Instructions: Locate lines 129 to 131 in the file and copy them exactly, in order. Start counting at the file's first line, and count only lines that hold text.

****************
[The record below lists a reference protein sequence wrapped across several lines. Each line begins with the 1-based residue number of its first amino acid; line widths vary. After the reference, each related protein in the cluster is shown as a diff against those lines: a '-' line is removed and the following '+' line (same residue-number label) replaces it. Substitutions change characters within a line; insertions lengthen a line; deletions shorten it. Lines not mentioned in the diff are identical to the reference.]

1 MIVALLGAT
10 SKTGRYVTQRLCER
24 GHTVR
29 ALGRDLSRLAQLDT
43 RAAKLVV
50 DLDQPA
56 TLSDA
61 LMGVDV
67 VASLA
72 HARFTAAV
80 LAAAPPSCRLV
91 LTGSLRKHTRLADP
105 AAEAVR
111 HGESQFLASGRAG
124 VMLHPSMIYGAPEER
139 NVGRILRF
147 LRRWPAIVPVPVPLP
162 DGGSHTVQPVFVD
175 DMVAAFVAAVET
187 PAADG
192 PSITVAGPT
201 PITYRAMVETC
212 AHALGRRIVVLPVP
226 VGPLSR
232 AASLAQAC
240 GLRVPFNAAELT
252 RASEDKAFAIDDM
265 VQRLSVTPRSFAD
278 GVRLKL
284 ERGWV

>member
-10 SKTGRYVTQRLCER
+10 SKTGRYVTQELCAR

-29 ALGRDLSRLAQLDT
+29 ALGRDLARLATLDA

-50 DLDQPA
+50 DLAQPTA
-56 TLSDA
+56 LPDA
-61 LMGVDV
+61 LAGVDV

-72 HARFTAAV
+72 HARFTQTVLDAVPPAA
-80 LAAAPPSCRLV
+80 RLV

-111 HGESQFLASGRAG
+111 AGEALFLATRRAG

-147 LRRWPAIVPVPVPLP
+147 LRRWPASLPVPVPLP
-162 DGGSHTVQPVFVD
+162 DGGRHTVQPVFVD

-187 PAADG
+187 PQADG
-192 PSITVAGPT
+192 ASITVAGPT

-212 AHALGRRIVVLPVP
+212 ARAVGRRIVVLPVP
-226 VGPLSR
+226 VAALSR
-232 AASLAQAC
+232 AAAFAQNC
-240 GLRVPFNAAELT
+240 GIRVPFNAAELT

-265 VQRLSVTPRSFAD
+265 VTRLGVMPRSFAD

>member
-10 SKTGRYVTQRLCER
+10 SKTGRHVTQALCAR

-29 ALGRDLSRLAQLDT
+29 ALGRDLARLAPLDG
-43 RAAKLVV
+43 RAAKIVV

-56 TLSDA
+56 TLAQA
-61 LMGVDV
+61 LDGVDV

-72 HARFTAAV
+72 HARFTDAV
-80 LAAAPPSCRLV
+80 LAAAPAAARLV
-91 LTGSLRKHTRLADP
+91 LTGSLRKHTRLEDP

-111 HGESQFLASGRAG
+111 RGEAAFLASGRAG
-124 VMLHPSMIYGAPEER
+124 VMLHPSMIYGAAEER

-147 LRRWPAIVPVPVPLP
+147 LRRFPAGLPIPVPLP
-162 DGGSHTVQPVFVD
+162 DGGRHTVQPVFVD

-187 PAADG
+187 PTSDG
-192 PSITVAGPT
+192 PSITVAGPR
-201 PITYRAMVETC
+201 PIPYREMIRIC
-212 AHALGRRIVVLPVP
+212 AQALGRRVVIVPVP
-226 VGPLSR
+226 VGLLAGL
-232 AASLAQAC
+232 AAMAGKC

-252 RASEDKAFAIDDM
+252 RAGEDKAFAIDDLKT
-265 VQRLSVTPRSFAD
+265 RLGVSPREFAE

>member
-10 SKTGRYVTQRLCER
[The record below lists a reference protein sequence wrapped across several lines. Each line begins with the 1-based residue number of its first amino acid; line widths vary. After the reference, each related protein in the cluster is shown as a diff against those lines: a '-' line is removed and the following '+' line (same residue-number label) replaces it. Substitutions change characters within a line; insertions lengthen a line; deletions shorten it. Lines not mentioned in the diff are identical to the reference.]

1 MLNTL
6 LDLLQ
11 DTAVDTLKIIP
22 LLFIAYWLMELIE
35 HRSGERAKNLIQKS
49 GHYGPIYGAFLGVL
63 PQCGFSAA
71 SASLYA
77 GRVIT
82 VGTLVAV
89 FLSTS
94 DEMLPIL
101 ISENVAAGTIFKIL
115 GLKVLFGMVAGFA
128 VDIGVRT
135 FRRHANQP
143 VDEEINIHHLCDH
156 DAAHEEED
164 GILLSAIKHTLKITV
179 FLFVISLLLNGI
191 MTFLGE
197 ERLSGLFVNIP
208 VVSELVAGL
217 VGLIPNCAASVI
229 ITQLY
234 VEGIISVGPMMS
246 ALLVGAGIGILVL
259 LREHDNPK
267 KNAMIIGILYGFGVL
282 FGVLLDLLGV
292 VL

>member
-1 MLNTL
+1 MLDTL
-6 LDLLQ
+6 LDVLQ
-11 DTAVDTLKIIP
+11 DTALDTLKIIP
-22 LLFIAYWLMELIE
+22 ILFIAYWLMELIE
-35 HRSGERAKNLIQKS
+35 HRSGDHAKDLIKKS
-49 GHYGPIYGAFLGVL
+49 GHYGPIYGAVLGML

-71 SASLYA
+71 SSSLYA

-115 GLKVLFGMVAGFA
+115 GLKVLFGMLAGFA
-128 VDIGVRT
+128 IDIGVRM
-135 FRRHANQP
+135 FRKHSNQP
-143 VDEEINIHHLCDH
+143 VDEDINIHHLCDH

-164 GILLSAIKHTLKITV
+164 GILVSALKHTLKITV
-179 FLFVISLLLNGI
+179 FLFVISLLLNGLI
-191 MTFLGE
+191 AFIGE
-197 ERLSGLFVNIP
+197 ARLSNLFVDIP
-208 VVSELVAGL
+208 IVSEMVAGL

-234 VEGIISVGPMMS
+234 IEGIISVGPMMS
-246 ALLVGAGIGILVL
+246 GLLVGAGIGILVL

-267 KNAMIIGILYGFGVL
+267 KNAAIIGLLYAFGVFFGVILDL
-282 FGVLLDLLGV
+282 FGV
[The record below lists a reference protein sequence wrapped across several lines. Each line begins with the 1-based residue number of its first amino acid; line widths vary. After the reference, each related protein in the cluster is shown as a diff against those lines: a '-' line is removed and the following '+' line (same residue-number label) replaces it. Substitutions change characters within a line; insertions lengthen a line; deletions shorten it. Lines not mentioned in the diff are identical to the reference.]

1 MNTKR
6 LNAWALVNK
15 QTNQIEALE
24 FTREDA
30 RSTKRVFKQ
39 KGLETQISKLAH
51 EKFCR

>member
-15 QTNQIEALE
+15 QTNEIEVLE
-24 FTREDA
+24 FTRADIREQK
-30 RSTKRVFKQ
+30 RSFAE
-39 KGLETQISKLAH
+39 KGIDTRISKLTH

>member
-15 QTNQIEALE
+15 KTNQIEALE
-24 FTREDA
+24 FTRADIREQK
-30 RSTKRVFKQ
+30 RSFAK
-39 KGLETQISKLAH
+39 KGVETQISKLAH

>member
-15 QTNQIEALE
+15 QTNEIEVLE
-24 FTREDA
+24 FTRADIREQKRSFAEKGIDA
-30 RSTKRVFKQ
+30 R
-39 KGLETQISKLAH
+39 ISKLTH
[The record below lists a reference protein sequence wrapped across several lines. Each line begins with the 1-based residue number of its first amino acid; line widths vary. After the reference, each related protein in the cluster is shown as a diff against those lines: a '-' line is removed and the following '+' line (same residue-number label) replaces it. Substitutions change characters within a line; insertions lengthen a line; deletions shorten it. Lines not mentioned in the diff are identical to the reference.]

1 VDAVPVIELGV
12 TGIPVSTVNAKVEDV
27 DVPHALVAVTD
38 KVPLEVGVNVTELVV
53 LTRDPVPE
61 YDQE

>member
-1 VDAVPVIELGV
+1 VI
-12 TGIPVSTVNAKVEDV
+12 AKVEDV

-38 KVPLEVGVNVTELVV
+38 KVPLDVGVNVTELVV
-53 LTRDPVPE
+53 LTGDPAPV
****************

164 GILLSAIKHTLKITV
179 FLFVISLLLNGI
191 MTFLGE